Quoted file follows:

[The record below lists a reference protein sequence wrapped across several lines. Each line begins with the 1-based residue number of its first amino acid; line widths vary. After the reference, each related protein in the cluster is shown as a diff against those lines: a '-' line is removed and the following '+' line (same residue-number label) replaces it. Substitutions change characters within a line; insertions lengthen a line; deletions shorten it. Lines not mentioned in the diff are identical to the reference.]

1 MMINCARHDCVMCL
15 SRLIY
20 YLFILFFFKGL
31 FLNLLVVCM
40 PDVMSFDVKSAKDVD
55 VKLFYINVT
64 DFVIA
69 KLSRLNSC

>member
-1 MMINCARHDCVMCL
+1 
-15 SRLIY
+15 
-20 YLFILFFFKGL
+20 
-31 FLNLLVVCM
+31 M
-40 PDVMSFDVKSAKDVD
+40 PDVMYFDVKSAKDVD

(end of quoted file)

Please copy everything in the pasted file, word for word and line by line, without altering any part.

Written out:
[The record below lists a reference protein sequence wrapped across several lines. Each line begins with the 1-based residue number of its first amino acid; line widths vary. After the reference, each related protein in the cluster is shown as a diff against those lines: a '-' line is removed and the following '+' line (same residue-number label) replaces it. Substitutions change characters within a line; insertions lengthen a line; deletions shorten it. Lines not mentioned in the diff are identical to the reference.]

1 MMINCARHDCVMCL
15 SRLIY
20 YLFILFFFKGL
31 FLNLLVVCM
40 PDVMSFDVKSAKDVD
55 VKLFYINVT
64 DFVIA
69 KLSRLNSC

>member
-1 MMINCARHDCVMCL
+1 
-15 SRLIY
+15 
-20 YLFILFFFKGL
+20 
-31 FLNLLVVCM
+31 M
-40 PDVMSFDVKSAKDVD
+40 PDVMYFDVKSAKDVD